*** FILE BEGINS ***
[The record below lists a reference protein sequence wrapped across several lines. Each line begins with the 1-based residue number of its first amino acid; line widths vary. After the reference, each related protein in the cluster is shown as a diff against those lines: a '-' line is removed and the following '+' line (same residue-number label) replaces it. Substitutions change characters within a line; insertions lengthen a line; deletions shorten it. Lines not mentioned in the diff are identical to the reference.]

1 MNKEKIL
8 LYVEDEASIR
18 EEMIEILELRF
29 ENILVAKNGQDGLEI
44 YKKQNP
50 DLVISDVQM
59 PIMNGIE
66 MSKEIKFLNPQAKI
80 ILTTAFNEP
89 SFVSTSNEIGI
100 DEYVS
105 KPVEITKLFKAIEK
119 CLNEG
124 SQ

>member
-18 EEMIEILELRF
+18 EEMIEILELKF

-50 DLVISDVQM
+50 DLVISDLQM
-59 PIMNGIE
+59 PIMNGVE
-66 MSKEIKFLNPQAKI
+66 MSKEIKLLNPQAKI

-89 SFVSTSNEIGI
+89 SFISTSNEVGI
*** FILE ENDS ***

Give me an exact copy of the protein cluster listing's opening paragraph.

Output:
[The record below lists a reference protein sequence wrapped across several lines. Each line begins with the 1-based residue number of its first amino acid; line widths vary. After the reference, each related protein in the cluster is shown as a diff against those lines: a '-' line is removed and the following '+' line (same residue-number label) replaces it. Substitutions change characters within a line; insertions lengthen a line; deletions shorten it. Lines not mentioned in the diff are identical to the reference.]